Norman Musa's Guide to Malaysian Spices

Spices are essential in Malaysian cooking. Norman Musa, author of Amazing Malaysian, gives us a guide to Malaysian Spices and lets us know what he has in his spice cupboard. Over to Norman... 

Amazing Malaysian
The ultimate guide to Malaysian home-cooking
Over 100 vibrant and healthy recipes
Authentic Malaysian classics made simple

Spices are essential in Malaysian cooking. In my kitchen cupboard, I keep a round spice tin that travels with me whenever I have cooking demos. Below I’ve listed some of my favourite spices that I keep in my tin.

Cloves - Cengkih

A good friend of mine, Mark who is an experienced and knowledgeable tour guide in Penang, recently told me that my Penang hometown produces one of the best quality cloves in the world. Little I knew about it! Cloves are brilliant to infuse rice, like the tomato rice recipe in my cookbook and when added into tea. It’s also my favourite spice to add to jelly desserts. When buying cloves, get the one that has a round bulb at the tip, which is the best quality.

Mixed Spices (Panch Poran) - Halba Campur

This spice mix, known as panch poran, comprises of mustard seeds, nigella seeds, fennel or sometimes carom seeds and fenugreek. You can mix it yourself if you have all the spices handy but can get this in most Asian grocery stores. It is used for the fish curry recipe in my cookbook. You only need about a teaspoon for the recipe and if you add more, the mustard seeds and fenugreek will make your dish slightly bitter.

Nutmeg - Biji Buah Pala

In Penang the flesh of nutmeg is turned to pickle, the mace into ointment, and the seed into ground spice. At home, I prefer to keep the whole nutmeg in my kitchen cupboard and grate it fresh whenever I need it, instead of ready ground in a jar. Freshly grated nutmeg is strong so you only need a little as the flavour can overpower other spices.

Cinnamon - Kulit Kayu Manis

I had never seen a cinnamon tree until the famous Auntie Aini in Nilai showed me. I remember my first visit to her café; she picked the cinnamon leaf, bruised it with her fingers and told me to smell and guess to which plant it belonged. Luckily I guessed right! Knowing her she would have had a go at me for getting it wrong. Auntie Aini is so knowledgeable and never fails to share her knowledge with others who are keen to learn. The sweet smell of cinnamon makes it one of my favourite spices. The best cinnamon is the rolled type, which is more expensive than the bark.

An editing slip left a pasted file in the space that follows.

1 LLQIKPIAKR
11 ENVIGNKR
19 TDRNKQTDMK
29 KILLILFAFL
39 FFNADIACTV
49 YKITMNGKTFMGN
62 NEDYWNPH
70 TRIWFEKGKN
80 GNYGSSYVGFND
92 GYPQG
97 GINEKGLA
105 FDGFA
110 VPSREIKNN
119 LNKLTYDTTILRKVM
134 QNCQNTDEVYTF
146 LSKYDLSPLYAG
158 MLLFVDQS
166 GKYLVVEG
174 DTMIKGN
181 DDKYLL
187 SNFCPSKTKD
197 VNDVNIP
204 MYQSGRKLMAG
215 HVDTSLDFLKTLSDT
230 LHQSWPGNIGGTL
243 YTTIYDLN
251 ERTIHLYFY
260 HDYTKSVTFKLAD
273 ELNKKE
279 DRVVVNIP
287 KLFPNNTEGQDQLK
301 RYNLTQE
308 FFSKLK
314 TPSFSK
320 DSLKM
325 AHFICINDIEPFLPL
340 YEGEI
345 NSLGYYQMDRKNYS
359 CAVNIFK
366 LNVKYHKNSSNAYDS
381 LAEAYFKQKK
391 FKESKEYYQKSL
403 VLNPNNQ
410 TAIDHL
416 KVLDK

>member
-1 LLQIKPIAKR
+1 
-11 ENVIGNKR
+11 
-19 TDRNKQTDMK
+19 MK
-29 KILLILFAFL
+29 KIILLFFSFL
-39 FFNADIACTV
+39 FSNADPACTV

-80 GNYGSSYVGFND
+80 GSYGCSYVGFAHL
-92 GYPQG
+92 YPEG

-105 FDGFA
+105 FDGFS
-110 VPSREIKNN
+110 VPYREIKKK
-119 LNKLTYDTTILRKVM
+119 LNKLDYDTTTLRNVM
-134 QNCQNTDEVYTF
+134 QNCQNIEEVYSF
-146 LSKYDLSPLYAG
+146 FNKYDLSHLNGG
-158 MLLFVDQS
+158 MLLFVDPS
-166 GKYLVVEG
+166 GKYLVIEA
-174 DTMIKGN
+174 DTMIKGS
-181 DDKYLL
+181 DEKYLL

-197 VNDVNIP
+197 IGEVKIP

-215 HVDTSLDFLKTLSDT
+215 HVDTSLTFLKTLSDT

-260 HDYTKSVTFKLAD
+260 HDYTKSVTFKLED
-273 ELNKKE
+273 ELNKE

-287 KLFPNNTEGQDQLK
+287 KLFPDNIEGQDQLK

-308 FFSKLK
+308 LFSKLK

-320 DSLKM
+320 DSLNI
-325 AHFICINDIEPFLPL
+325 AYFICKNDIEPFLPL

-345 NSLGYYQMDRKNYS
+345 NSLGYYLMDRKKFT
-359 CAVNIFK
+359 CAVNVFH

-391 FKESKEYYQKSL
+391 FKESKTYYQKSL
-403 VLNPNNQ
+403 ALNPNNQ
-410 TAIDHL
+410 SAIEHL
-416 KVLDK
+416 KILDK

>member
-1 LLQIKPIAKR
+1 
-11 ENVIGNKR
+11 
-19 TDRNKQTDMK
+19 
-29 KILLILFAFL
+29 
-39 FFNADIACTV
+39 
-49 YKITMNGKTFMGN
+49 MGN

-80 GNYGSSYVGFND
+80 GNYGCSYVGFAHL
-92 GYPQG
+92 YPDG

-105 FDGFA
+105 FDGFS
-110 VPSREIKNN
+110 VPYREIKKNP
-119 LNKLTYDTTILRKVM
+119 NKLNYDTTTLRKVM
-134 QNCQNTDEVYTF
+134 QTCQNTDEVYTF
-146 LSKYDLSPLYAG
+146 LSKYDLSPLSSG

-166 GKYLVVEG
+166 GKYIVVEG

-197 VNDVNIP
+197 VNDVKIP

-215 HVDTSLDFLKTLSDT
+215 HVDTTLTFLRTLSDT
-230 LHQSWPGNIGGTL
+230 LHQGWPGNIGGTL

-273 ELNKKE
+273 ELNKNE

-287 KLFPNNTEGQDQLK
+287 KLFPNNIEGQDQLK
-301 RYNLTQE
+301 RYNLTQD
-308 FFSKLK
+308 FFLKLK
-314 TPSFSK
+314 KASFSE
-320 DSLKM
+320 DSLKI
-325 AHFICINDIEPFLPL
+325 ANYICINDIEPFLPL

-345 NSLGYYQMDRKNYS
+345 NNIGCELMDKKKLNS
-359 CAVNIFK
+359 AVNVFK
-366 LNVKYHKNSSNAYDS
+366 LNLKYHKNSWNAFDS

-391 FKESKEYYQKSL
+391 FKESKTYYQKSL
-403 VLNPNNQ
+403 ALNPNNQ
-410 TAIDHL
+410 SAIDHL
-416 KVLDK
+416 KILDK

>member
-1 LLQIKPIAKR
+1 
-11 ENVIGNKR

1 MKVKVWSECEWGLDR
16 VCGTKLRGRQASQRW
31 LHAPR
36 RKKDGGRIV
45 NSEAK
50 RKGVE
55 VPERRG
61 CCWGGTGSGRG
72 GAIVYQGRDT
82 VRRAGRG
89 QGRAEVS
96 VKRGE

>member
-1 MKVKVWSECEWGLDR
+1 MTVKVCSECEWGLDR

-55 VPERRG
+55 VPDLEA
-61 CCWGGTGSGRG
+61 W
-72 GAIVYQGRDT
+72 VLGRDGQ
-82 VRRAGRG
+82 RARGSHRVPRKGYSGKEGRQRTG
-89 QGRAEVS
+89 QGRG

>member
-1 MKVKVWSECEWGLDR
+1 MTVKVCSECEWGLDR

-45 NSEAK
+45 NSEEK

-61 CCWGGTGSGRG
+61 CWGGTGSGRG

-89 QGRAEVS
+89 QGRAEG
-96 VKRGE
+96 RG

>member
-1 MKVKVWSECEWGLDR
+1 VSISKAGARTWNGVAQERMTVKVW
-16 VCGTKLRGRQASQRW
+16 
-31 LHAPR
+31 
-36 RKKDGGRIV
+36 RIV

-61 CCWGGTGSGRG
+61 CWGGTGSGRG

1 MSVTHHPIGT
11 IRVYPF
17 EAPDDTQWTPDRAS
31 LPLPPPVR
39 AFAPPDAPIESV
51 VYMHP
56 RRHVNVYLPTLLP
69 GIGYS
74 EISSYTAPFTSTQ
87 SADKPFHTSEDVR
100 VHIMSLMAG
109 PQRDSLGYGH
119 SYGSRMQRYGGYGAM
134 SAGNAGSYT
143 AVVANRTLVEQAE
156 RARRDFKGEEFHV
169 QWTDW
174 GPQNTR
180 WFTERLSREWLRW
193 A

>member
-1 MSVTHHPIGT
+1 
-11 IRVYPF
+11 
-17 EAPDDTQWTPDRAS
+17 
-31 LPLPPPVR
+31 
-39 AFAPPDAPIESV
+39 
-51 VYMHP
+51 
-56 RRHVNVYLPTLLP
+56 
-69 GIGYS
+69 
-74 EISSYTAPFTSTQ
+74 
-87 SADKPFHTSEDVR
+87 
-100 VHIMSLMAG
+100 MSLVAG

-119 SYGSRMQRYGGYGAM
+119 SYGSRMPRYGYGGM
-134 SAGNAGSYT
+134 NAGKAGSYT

Star Anise - Bunga Lawang

This is one of my late mum’s favourite spices. To honour her for the amazing recipes she passed down to me, which I have included in the book, I chose Star Anise for the book cover. In the kitchen, I break the petals into smaller pieces before toasting and grinding them with other spices. Star anise is great for seasoning, something savoury or sweet. It works well to infuse rice.

Ground Five Spice – fennel, cinnamon, star anise, cloves and peppercorns.

Whoever created this spice mixture is a genius. It is perfectly balanced, each spice complementing one another and is so aromatic. I like to add this spice (1 teaspoon) with hoisin sauce (2 tablespoons), season with a pinch of salt and marinade chicken pieces (400g), and then fry it with a little oil on a low heat until cooked. Thinly slice the chicken and serve with salad. Delicious!

Green Cardamom - Buah Pelaga

If you accidentally chew on a cardamom pod – you’ll know about it! If I use whole cardamoms in my cooking, I count how many I put in the dish and once cooked, make sure I remove them all. Biting into them can be unpleasant! In my restaurant kitchen, where a dish is cooked in a big batch, we use muslin cloth to make a spice pouch, and then all the spices can be removed easily. I don’t usually bruise cardamom pods before adding into a dish, unless if they are toasted with other spices.

Ready to start experimenting with Malaysian spices in your own kitchen? Order your copy of Amazing Malaysian here

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